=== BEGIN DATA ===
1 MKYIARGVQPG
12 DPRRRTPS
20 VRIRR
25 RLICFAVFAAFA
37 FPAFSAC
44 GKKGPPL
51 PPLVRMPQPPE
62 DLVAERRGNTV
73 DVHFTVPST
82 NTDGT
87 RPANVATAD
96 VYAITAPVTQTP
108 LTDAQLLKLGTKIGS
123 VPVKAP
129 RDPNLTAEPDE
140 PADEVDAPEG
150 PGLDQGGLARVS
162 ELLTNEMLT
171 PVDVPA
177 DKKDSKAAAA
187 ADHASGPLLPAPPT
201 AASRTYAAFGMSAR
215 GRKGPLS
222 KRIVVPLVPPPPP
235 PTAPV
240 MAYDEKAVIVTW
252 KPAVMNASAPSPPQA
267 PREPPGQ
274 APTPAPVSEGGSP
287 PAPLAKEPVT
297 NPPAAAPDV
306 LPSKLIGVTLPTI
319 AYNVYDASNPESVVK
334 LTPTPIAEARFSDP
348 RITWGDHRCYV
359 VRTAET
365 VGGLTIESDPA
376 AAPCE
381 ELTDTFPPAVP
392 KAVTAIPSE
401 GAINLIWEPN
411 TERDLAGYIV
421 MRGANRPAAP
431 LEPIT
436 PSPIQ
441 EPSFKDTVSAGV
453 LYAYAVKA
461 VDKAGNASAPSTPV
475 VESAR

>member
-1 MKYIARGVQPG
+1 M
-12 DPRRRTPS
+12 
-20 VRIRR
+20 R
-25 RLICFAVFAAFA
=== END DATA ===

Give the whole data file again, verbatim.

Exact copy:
1 MKYIARGVQPG
12 DPRRRTPS
20 VRIRR
25 RLICFAVFAAFA
37 FPAFSAC
44 GKKGPPL
51 PPLVRMPQPPE
62 DLVAERRGNTV
73 DVHFTVPST
82 NTDGT
87 RPANVATAD
96 VYAITAPVTQTP
108 LTDAQLLKLGTKIGS
123 VPVKAP
129 RDPNLTAEPDE
140 PADEVDAPEG
150 PGLDQGGLARVS
162 ELLTNEMLT
171 PVDVPA
177 DKKDSKAAAA
187 ADHASGPLLPAPPT
201 AASRTYAAFGMSAR
215 GRKGPLS
222 KRIVVPLVPPPPP
235 PTAPV
240 MAYDEKAVIVTW
252 KPAVMNASAPSPPQA
267 PREPPGQ
274 APTPAPVSEGGSP
287 PAPLAKEPVT
297 NPPAAAPDV
306 LPSKLIGVTLPTI
319 AYNVYDASNPESVVK
334 LTPTPIAEARFSDP
348 RITWGDHRCYV
359 VRTAET
365 VGGLTIESDPA
376 AAPCE
381 ELTDTFPPAVP
392 KAVTAIPSE
401 GAINLIWEPN
411 TERDLAGYIV
421 MRGANRPAAP
431 LEPIT
436 PSPIQ
441 EPSFKDTVSAGV
453 LYAYAVKA
461 VDKAGNASAPSTPV
475 VESAR

>member
-1 MKYIARGVQPG
+1 M
-12 DPRRRTPS
+12 
-20 VRIRR
+20 R
-25 RLICFAVFAAFA